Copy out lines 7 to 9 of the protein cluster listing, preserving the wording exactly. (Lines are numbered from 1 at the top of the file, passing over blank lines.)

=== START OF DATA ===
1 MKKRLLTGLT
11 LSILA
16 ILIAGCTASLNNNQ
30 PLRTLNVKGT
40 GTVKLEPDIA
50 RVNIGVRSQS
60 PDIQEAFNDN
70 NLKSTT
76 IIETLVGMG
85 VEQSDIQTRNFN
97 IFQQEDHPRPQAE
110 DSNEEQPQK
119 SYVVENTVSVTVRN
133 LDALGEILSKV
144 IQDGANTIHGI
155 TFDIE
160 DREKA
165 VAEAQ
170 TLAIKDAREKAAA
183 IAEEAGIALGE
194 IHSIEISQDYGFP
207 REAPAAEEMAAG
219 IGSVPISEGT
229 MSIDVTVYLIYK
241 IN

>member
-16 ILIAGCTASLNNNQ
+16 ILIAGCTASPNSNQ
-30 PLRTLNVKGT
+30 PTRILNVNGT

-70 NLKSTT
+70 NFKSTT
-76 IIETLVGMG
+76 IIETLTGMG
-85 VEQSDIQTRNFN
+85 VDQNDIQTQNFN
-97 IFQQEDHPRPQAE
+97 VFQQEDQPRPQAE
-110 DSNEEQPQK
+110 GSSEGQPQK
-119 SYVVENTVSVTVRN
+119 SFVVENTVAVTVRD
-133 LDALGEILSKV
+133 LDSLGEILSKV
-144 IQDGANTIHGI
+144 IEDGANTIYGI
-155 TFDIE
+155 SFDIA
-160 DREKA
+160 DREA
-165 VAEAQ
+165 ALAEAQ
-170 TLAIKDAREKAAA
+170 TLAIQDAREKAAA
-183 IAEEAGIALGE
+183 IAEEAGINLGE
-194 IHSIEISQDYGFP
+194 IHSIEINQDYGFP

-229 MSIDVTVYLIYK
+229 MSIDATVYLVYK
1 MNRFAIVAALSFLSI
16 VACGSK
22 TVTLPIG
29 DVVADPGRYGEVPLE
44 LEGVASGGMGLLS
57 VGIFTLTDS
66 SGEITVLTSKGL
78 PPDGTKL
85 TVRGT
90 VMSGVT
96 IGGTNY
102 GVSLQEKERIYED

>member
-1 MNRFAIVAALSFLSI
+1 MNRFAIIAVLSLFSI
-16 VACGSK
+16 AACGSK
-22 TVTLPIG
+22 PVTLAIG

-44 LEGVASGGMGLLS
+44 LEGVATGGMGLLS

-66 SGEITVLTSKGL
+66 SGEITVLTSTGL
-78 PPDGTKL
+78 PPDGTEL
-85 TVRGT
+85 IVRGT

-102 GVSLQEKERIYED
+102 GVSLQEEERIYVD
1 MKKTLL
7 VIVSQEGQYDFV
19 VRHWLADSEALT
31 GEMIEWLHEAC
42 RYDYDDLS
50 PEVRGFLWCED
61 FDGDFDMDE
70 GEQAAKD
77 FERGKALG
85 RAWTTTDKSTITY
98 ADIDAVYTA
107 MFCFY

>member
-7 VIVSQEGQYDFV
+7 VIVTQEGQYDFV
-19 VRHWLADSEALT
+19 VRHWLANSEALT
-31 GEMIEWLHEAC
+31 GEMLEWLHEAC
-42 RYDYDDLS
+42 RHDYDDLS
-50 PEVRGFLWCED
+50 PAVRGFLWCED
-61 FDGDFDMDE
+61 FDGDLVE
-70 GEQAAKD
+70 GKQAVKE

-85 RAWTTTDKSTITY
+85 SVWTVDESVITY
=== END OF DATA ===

60 PDIQEAFNDN
70 NLKSTT
76 IIETLVGMG